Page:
More Mascots

The responses are flooding in on additional federal mascots. Many are coming from USDA, whose agencies clearly have a serious case of mutual mascot envy. The Food Safety and Inspection Service has two: BAC, (short for Bacterium), who teaches kids about the dangers of germs, and Thermy, whose job is to promote the importance of avoiding undercooked food ("It's safe to bite when the temperature is right," is his Johnnie Cochran-esque slogan.) The Rural Utilities Service has Rus the Surfin' Squirrel, a small-town Midwesterner who loves the Internet.

The Energy Department features the Energy Ant, created in 1975 to tell kids about using energy wisely ("Ants are very energy-efficient creatures," the department says.)

The Federal Trade Commission has Dewie the E-Turtle, who "carries his security shell no matter what he’s doing on the Internet."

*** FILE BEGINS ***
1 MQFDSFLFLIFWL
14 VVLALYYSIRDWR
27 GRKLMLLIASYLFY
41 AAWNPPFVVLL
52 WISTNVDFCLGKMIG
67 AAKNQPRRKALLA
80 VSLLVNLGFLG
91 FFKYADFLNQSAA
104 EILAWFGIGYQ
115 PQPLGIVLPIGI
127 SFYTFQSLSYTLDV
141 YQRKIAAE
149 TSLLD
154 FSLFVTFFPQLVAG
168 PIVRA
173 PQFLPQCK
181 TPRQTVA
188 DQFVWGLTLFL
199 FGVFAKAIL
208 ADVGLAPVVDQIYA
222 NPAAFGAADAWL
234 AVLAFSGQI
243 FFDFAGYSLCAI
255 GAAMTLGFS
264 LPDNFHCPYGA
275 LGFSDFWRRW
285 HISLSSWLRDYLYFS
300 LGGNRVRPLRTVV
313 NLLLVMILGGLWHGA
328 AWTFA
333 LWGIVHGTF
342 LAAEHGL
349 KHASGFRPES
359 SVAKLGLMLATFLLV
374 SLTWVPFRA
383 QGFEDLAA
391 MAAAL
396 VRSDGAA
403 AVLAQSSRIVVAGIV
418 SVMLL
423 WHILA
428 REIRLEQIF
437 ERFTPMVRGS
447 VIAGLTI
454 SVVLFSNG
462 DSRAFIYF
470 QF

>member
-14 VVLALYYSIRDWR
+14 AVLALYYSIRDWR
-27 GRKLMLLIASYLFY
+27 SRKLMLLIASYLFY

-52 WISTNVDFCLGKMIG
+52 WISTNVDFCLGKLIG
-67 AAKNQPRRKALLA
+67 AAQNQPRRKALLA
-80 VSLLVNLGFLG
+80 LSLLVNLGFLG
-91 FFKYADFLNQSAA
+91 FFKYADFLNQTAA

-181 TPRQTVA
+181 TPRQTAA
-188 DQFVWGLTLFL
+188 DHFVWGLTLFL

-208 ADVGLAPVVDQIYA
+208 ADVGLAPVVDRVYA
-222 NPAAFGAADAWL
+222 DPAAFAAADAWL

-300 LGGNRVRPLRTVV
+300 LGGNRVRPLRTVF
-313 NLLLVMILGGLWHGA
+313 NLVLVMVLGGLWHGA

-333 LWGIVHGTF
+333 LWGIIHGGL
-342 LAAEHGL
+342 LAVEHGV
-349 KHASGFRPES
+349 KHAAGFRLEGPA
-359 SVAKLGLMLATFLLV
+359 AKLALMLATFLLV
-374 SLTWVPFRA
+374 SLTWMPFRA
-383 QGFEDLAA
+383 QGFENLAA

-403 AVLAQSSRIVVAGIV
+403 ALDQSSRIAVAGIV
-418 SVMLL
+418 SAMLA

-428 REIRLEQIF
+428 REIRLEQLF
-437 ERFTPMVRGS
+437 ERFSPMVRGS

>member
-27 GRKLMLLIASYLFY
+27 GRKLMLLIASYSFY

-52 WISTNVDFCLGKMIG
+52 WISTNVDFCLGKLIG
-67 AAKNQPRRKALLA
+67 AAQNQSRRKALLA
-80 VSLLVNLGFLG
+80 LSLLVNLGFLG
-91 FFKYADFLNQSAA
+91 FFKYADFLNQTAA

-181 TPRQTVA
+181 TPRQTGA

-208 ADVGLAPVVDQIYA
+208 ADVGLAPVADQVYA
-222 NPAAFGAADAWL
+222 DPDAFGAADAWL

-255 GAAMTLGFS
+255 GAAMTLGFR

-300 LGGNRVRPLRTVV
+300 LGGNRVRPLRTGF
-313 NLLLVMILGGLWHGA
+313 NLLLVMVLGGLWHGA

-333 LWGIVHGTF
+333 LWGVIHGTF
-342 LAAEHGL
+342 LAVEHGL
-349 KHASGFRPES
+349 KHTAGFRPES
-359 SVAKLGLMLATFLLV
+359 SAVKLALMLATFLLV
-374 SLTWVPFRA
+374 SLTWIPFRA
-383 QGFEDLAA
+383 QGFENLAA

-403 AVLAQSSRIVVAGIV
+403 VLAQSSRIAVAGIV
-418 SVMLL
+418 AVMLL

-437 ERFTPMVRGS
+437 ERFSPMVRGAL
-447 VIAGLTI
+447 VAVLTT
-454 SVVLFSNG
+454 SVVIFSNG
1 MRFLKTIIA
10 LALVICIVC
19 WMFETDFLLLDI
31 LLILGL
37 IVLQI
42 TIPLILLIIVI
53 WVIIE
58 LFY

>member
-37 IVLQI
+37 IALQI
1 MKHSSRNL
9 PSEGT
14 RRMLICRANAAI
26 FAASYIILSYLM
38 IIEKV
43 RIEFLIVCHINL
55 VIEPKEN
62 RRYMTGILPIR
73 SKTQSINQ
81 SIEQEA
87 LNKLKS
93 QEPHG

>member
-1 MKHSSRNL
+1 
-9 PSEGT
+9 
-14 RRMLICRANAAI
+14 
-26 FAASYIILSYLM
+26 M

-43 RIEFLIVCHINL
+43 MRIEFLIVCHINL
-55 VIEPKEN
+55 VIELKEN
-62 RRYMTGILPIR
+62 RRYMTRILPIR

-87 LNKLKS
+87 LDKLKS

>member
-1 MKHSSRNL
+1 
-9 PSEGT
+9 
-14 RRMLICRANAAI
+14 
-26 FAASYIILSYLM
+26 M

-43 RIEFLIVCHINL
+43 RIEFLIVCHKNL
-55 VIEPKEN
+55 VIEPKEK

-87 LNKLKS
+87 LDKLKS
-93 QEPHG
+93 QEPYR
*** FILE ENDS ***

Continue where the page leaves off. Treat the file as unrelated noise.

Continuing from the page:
In the "fading into history" category, there's the Bureau of Land Management's Johnny Horizon, an environmental spokesman. I can't find an official image, but here's an e-Bay posting for a Johnny Horizon patch from 1976. There are other references to him are out there, too. For example, here are the minutes from a 2003 meeting of BLM's Northeast California Resource Advisory Council, in which a participant reports on a recommendation that "BLM needs a new symbol to represent the importance of caring for the land, such as the old Johnny Horizon mascot."

Finally, here's an all-star lineup for you: BAC, Power Panther, Smokey Bear, Woodsy Owl, and Thermy at the Macy's Thanksgiving Day parade.